Grief gave way to anger and demands for accountability from ordinary Jordanians to King Abdullah himself on Friday over the deaths of at least 21 people in flash floods near the Dead Sea, many of them school students.
The Jordanian government launched investigations into the field trip organised by an Amman private school to a Dead Sea valley on Thursday despite official warnings of heavy rains forecast to hit the kingdom.
King Abdullah, who had been active in the emergency operations room and following up on rescue efforts late on Thursday and Friday, cancelling a trip to Bahrain to address an annual security summit, expressed his anger at the negligence that led to the deaths of schoolgirls, teachers and residents in the area.
“My grief and pain are immense, matched only by my anger towards those who failed to take the necessary measures that could have prevented this painful incident from happening,” King Abdullah said in a rare tweet on Friday.
“I condole myself and Jordan for losing members of my bigger family. What has afflicted every father, mother and family afflicts me also,” the king said.
Later on Friday, King Abdullah chaired an emergency meeting of the National Policies Council, a grouping of policy and security experts, to review the tragedy.
Large stretches of the Dead Sea highway remained closed to traffic because of the rescue operations, a bridge collapse and fears of further floods with forecasts of more rain.
Rescue and recovery attempts were continuing as of Friday afternoon, as civil defence staff and the royal navy deployed divers and rescue dogs to scour the mud, debris and shorelines in the southern Dead Sea area. By Friday afternoon, the official death toll had risen to 21, with more than 40 others injured and several still missing.
Among the dead were three Iraqi nationals; two Iraqi students and an Iraqi woman in her 20s who was believed to have been a chaperone on the ill-fated school trip, the Jordan Civil Defence said, noting that there were no other foreign nationals or tourists among the fatalities.
The number of victims and difficulties in identification meant that the ministry of health was able to hand over only 12 bodies by mid-day on Friday. Two of the victims had yet to be identified. Only a handful of victims had been buried by mid-Friday.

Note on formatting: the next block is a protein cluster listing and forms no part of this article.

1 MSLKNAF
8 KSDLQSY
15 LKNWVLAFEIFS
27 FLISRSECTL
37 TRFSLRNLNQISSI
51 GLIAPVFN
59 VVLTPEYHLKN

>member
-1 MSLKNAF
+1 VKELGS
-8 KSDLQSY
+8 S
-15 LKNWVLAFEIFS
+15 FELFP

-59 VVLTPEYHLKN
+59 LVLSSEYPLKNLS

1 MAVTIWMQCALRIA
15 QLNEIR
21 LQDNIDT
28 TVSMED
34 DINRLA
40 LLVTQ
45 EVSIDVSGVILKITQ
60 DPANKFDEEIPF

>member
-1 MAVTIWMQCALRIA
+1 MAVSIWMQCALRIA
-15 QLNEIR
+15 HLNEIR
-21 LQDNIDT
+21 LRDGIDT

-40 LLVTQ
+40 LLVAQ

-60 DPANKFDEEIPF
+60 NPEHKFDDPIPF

The government and local media delayed releasing the names of the victims out of respect for the families. However, some families shared photos of their children on social media, asking for prayers.
Jordanians across the kingdom held special prayers for the victims following Friday noon prayers, while clerics prayed for patience and strength for victims’ families, noting that parents had “lost a piece of themselves”. Few imams were willing to lay blame.
But shock and grief over the accident slowly transformed into anger and demands for accountability over what many are calling a “preventable tragedy”.
Much of the ire was directed at the Victoria College School, a private institution in an upscale neighbourhood in West Amman that costs thousands of dollars per year and caters to an upper-middle class Jordanians and Arab nationals.
The government was swift to denounce the school for flouting ministry regulations.
According to the Education Ministry, Victoria College School committed three violations by sending the busload of schoolgirls to the southern Dead Sea. The first was changing from the trip's approved destination of Azraq in Jordan’s Eastern desert to the southern Dead Sea; the second was exceeding the 30-student limit with 37 students; and the third was informing families that the trip to Zarqa Maeen near the Dead Sea was approved by the ministry, when they were only permitted to travel to the original, desert destination.
According to details made available to the local media, the trip was aimed at getting students “in touch with nature” and included an “adventure” excursion. Witnesses said the students had gone down a valley near the Dead Sea with their teachers to eat lunch and explore the area when the flash floods hit.
Jordanians on social media and radio derided the school, even flooding its Facebook page with comments such as “school or graveyard?”, calling its administration “reckless” and warning that “the fate of these children and what they had suffered will haunt you to your graves”.
According to local media reports, families had paid 30 dinars (Dh155) per student for the trip, nicknamed by some in local media as a “field trip of death”. Several families pulled their children out of the trip because of the bad weather forecast.
Some citizens took to social media to also blame the government for not banning all trips during periods of inclement weather, and the authorities for not stopping and turning back a bus full of schoolchildren in an area where flash floods are known to occur.
Parliament's education committee said MPs would meet Education Minister Azmi Muhafazah on Sunday to “uncover all the details of the incident” and to “hold accountable all who were negligent” and responsible for the tragedy.
The government is weighing a decision to suspend all school trips in the kingdom until spring, according to government sources. The decision, which is awaiting the outcome of initial police and parliamentary investigations to the Dead Sea tragedy, is expected within days, sources confirmed.
While temperate weather makes travel in Jordan’s desert of Wadi Rum, Petra and Aqaba favourable for tourists, winter in Jordan occasionally brings flash floods, dust storms and high winds that can make travel between the governorates, and particularly along valleys and steep mountain routes, hazardous.
The five-star hotels located at the northern tip of the Dead Sea close to Amman and at high vantage points, were unaffected by Thursday’s floods and are expected to operate as normal.